Hoping to get back to the classrooms
Education in emergencies
At midmorning, entering the house of 27-year-old Lesli Leonardo Martínez, in Zone 5 of Guatemala City, is like jumping inside a kindergarten. The room is occupied by four children, three of them are her children and one is her niece. At 11 in the morning they have already been two hours in front of the television. They scream, run and laugh a lot, it is a real surprise to see that a cartoon is not being transmitted on the screen; they are in class, first Mathematics and then Communication and Language.
This is the daily life of the almost 2.5 million Guatemalan elementary and pre-primary students after classes were suspended since March 15th due to the global emergency of the Coronavirus or COVID-19 pandemic.
Cristian, 10 years old, is in fourth grade primary school. His class is over, but he stays with his sisters to accompany them as they watch their grade programs, second grade, and kinder. Her mother comments: “They love it, the shows are very entertaining. They interact a lot with the teachers on TV. The oldest of my children helps me a lot with the youngest ones, he follows their classes and guides them. They all learn together”, she says.
Her mother has just returned home after going to school, where she has collected the food bag that replaces the school meal and the learning guides offered by the Ministry of Education. At the end of the education program on TV for his grade, Cristian approaches his mother, curious to see what she brings. Lesli immediately shows him all the educational material that she brings and Cristian's eyes light up.
"The television programs are very nice, but I also miss school," says Cristian, without taking his eyes off the sheets. “I talk on the phone with some of my friends, but I want to be with them, play ball at recess. I also miss the teachers and the classes that are missing on TV, such as science, English and art.”
Myrna Patricia Orellana, 60, the school Director for the La Paz School Complex No. 2 "JUNE 25" in zone 5, where Cristian studies, is aware that television programs are a contribution, but they are not enough and for this reason, since the start of class suspensions, she has regularly provided parents with a lot of supplementary teaching material. "WhatsApp is essential to be able to reach all the children, through their parents" says Myrna. “I am also a teacher and I have been using this resource for two years, which now has an even more important role. Some don't have access to smartphones, so we call them at school every 2-3 weeks.”
To guarantee educational continuity in the country, UNICEF has supported the Ministry of Education by producing various teaching materials and distributing them through various media: educational programs that are broadcast on television by Government Channel and Channel 13. So far there has been 265 sessions recorded, and they have been on air during 30 days; 570 hours have been broadcast through TGW radios, stations of the Ministry of Education, the Guatemalan Federation of Radio Schools -FGER-, the Guatemalan Institute of Radio Education -IGER-, and there has been 27 integrated printed publications in the main written media in the country.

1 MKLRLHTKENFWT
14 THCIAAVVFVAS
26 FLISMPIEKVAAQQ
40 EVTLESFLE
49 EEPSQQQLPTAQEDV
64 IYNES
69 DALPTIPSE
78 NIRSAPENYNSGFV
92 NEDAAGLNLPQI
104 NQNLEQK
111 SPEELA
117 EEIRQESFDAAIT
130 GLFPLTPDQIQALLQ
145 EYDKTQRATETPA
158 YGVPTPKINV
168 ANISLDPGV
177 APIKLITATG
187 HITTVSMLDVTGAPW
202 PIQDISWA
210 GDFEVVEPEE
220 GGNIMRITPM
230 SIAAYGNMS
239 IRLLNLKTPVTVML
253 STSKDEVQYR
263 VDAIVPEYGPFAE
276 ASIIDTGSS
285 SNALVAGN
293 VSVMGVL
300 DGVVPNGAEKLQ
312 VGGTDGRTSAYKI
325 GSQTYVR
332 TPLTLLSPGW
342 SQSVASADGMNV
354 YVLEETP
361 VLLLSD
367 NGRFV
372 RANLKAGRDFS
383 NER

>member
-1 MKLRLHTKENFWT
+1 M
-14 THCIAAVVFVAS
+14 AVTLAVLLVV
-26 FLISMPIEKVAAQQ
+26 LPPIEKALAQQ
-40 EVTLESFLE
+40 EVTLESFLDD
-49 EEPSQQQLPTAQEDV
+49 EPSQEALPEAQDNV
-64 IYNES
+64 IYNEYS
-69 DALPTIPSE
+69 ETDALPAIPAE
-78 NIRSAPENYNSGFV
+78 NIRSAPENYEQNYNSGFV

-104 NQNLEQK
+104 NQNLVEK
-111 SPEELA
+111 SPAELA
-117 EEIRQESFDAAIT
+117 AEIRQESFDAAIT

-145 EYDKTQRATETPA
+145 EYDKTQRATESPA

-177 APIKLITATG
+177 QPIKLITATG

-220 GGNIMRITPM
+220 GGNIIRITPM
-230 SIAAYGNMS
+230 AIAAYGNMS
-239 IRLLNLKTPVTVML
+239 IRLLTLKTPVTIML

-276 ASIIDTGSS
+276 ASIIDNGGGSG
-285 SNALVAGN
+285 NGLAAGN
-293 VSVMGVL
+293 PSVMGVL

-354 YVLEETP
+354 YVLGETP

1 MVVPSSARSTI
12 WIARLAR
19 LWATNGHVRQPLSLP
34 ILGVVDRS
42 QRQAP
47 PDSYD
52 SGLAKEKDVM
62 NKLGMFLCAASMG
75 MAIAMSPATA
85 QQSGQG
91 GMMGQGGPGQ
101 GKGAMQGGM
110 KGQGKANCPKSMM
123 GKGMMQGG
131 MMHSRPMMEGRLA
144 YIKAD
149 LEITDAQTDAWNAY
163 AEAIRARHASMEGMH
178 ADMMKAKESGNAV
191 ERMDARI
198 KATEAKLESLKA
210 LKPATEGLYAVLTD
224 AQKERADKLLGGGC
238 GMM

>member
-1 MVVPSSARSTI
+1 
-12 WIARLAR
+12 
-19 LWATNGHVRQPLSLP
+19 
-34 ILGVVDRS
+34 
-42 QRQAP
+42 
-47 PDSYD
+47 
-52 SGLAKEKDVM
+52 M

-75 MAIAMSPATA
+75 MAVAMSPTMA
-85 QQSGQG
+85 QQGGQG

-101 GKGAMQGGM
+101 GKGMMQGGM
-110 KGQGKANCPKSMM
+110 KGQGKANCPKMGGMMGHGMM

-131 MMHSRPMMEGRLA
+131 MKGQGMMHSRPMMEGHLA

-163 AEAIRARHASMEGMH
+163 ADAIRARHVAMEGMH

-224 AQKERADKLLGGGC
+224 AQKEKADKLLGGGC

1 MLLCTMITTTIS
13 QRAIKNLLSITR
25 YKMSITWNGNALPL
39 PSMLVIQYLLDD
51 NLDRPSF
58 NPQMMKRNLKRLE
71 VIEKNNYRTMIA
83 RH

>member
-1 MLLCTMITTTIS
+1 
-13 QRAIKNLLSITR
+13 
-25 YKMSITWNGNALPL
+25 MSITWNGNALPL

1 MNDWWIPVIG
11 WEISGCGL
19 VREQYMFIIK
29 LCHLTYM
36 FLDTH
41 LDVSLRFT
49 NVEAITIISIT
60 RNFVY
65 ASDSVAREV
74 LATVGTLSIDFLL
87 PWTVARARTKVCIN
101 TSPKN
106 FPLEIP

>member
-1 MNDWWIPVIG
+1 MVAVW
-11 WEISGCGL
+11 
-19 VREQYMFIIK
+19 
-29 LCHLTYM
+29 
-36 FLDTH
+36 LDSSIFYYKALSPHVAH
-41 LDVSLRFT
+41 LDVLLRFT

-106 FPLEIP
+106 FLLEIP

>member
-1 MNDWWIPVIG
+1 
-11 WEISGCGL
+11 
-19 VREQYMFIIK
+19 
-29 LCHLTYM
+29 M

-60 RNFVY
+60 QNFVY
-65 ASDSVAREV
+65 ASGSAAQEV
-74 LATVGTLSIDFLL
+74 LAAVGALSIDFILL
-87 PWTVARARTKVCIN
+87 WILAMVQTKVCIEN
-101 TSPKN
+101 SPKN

The situation is similar in rural areas and is confirmed by 30 years old Delmi Judith Muralles Rodriguez. She is the mother of four children, and she is also the President of the Organization of Family Parents (OPF) of Escuela Oficial Rural Mixta (EORM) No. 77 in the Los Mixcos village of Palencia, almost 35 kilometers northeast of the Guatemala city.
“There are fewer people here with internet access, but we all know each other, and it is easy to spread the word and deliver the printed material”, she affirms while her children do the math tasks. She adds “As president of the OPF I also recognize a positive side in this situation, parents are much more collaborative than in other circumstances. They understand the gravity of the moment and know that if we work together it will benefit our children.”
The emergency is uniting families and there are signs of solidarity in the community.
Thanks to UNICEF´s support and the Organizations of Family Parents, it has been possible to deliver bags of food to families, replacing the meals received by students in schools so that children and adolescents could continue receiving this food in their home.
Delmi's daughter, Melany, 8, is in third grade of primary school and tells how her mother organized her days, maintaining the same schedule routine that they managed at school: “We woke up early, after breakfast we take classes on TV and then we do our homework. With WhatsApp, my brother and I communicate with our classmates and discuss classes and homework."
Delmi's mission is to keep them busy, “But not only with school obligations," he says, "obviously they need to play and from time to time I give them permission to go to the store," says her mother.
The greatest challenge for all, institutions, teachers and parents, is to be able to maintain the good mental health of the little ones and also guarantee the continuity of their learning.
“Girls, boys and young people have the right to continue learning, play and have fun during this time at home. They have the right to be respected and treated with affection, to express their feelings and to receive the support of their parents." warns Ileana Cofiño, Education Specialist at UNICEF Guatemala. “These are times to demonstrate your responsibility by learning differently, but especially, it is time to remember that by staying home, you contribute to the well-being of others.” she says.